Novartis Pharmaceuticals Settles $390MM FCA Allegations
Drugmaker Novartis Pharmaceuticals has agreed in principle to pay $390MM (including $20MM in civil forfeitures) to the Department of Justice. This payment, in addition to modification and an extension of Novartis’s existing Corporate Integrity Agreement (“CIA”), settles claims that the company paid illegal kickbacks to specialty pharmacy companies in order to induce the pharmacies to recommend two drugs—Exjade and Myfortic—to their patients. The Government sought damages of over $3.3B.
Exjade is a medicine manufactured and sold by Novartis that reduces excess iron in patients who are in need of blood transfusions. Myfortic is a transplant drug, designed to prevent organ rejection by transplant recipients. Novartis induced specialty pharmacies, the Government says, to overprescribe both.
Of particular note, the settlement agreement approved by the Southern District of New York, includes factual admissions by Novartis; the company admitted that it provided kickbacks to specialty pharmacies to encourage them to prescribe its drugs. Specifically, Novartis agreed that it assigned greater percentages of undesignated referrals and rebates to the pharmacies that produced high refill rates. In order to take advantage of this benefit, pharmacies instructed nurses to call patients and recommend continued use of Novartis’s drugs—without mention of side effects like renal failure, stunted growth, and infertility. This, according to DHS Inspector General Chief Counsel Gregory E. Demske, was an example of healthcare providers serving as a “biased salesforce for the drug-maker.”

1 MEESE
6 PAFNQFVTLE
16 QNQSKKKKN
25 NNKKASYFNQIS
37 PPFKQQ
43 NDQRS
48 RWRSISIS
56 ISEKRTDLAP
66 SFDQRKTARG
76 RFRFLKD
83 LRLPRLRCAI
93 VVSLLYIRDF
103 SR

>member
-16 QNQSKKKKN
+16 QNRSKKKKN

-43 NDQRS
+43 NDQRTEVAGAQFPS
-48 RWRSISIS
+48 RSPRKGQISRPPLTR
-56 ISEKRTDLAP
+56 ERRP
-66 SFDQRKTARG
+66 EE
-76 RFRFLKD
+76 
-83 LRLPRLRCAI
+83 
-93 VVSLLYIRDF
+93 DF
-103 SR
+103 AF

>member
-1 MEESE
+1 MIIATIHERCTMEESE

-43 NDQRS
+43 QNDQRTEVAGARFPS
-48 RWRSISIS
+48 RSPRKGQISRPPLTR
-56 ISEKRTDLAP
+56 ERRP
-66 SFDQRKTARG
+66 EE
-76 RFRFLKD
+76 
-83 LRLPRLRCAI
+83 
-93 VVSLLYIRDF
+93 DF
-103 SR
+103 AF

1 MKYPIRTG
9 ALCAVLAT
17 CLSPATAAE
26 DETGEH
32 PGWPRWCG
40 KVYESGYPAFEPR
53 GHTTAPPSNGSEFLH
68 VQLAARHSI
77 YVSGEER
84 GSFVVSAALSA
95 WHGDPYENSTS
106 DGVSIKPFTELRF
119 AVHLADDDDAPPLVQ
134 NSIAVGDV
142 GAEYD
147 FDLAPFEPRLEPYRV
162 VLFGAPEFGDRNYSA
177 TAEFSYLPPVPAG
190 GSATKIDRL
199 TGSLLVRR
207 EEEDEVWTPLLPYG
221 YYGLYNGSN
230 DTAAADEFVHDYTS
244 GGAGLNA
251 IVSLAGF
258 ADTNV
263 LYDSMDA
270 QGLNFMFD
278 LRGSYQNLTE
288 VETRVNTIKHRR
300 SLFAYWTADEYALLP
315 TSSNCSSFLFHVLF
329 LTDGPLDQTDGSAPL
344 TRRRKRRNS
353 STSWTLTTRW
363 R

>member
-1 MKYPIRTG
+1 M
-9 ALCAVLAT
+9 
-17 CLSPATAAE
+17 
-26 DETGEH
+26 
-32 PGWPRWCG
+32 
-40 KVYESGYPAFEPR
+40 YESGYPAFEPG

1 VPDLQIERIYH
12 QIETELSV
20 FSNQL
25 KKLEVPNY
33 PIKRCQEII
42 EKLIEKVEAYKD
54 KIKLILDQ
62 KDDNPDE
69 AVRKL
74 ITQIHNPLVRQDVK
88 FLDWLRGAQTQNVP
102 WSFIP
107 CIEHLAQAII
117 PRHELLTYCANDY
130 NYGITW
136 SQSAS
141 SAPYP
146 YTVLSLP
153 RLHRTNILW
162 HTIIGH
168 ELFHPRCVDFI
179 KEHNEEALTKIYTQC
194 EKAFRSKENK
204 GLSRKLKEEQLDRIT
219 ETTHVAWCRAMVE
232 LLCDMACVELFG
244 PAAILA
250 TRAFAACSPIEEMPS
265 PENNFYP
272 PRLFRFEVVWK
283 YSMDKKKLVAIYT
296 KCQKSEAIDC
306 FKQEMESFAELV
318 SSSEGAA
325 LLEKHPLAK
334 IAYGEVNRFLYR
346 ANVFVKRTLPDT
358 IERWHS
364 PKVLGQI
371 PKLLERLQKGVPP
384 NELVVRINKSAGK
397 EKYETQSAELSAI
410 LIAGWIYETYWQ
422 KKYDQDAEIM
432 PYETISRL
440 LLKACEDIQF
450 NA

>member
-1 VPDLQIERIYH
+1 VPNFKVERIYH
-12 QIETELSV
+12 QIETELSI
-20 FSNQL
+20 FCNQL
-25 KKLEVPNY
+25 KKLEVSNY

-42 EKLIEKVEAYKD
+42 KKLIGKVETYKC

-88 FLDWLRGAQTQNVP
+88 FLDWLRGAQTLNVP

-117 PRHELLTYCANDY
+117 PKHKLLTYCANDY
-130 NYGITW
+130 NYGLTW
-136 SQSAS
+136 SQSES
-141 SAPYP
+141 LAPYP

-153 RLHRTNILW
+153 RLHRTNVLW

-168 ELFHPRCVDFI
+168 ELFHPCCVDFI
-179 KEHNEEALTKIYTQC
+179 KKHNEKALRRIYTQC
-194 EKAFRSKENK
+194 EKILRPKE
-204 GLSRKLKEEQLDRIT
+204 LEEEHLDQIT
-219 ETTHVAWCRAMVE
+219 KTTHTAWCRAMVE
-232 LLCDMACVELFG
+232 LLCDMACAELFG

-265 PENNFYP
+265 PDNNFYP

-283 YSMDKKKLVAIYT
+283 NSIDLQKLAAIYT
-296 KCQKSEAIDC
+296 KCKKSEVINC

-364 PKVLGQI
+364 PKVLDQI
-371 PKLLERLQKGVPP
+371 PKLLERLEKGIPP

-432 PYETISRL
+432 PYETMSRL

The settlement comes after significant litigation in the Southern District of New York, which is gaining notoriety as a district focused on healthcare enforcement. The Department of Justice intervened in the case in 2013. Novartis filed its motion to dismiss in February 2014, and in August of that year, the district court denied the motion, finding that the Government had indeed pleaded an implied certification theory of FCA liability. Upon settling the matter, Novartis issued a press release, stating that it believes the “resolution and the new CIA obligations will provide greater clarity” as the Company strives to “work with independent specialty pharmacies in support of patient care.” It remains unclear, given the new post-Yates Memorandum landscape, whether the Government will seek to hold any individual executives at Novartis responsible for the actions giving rise to the claims.
One thing is clear, however, and that is that the relationship between drugmakers and pharmacies will remain an area of scrutiny on the part of the Government in the years to come—and particularly on the part of the DOJ’s Health Care Fraud Prevention and Enforcement Action Team, or “HEAT.” Novartis itself settled similar claims involving kickbacks to healthcare professionals in 2010, for $422.5MM.